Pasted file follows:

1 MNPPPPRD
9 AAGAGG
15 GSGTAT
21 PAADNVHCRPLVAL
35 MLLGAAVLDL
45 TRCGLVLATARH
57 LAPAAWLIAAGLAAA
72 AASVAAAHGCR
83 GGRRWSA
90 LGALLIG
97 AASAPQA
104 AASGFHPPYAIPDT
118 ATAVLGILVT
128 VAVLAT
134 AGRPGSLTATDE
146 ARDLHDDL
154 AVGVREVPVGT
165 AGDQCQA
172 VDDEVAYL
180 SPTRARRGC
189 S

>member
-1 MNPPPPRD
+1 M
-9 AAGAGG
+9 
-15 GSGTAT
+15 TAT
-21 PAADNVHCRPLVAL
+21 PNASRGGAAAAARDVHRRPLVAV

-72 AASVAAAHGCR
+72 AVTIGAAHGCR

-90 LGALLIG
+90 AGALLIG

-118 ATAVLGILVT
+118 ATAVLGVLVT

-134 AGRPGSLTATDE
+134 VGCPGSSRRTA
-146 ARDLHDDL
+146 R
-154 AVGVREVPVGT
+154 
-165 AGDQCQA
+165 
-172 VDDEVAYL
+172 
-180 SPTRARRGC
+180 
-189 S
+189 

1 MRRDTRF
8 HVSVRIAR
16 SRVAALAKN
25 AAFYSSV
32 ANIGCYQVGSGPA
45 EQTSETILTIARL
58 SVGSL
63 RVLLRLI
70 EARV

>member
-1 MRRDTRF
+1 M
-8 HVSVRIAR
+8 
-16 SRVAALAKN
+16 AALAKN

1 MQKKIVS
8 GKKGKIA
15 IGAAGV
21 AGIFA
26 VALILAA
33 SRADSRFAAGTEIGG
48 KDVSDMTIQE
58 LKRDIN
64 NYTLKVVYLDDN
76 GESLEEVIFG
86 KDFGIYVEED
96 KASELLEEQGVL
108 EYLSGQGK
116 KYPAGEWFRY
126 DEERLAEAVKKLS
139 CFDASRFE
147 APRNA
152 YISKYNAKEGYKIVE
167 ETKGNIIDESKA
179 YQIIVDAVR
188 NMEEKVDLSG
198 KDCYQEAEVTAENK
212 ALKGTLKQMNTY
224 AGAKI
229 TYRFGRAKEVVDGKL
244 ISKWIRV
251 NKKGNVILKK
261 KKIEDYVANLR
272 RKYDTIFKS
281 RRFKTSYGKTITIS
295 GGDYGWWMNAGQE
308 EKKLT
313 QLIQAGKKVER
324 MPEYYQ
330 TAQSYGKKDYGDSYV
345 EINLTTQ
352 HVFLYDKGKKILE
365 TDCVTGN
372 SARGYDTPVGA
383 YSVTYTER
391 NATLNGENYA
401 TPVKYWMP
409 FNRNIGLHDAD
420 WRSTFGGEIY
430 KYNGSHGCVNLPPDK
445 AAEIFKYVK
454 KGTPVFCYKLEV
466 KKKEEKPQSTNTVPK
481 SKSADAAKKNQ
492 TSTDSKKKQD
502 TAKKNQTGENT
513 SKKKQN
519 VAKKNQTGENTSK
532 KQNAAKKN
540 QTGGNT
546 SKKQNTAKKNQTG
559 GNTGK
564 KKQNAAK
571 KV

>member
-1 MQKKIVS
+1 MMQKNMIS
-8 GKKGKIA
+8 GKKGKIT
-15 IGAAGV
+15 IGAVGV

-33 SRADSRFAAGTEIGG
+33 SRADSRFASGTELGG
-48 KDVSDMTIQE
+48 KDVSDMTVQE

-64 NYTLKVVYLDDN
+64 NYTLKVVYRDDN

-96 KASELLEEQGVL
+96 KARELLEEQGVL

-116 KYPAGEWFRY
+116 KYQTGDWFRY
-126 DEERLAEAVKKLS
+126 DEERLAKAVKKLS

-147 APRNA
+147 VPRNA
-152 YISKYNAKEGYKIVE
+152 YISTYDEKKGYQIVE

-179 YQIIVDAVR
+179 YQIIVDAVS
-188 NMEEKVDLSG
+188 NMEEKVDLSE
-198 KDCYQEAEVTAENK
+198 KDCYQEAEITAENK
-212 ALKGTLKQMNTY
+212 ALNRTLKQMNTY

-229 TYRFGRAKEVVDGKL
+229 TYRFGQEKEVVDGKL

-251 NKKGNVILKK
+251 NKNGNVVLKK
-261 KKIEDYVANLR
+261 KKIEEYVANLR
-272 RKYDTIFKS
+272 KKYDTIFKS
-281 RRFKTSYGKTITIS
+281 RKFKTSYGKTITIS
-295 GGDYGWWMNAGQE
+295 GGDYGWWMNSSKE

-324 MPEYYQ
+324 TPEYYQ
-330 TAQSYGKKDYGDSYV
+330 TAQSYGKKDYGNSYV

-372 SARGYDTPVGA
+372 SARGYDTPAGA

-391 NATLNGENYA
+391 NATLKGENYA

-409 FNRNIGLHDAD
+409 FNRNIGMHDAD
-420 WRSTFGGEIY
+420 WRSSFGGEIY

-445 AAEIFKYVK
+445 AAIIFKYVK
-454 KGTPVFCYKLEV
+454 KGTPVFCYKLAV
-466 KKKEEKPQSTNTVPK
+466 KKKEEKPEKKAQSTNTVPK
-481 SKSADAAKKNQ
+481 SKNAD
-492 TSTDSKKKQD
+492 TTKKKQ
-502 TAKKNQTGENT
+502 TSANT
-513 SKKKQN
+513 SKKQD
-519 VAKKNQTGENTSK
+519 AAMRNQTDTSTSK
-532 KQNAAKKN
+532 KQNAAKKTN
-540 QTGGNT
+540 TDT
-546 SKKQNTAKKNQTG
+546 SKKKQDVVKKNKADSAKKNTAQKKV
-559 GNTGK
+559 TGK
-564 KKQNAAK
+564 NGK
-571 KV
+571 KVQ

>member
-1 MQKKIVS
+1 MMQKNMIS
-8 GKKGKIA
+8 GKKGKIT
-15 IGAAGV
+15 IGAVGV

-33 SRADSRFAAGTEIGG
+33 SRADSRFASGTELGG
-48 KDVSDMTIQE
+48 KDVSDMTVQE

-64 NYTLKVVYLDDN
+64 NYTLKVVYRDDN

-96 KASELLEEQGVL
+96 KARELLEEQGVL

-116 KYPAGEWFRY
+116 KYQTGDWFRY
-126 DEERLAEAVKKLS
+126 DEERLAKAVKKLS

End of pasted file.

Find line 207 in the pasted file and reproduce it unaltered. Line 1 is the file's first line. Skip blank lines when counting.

-571 KV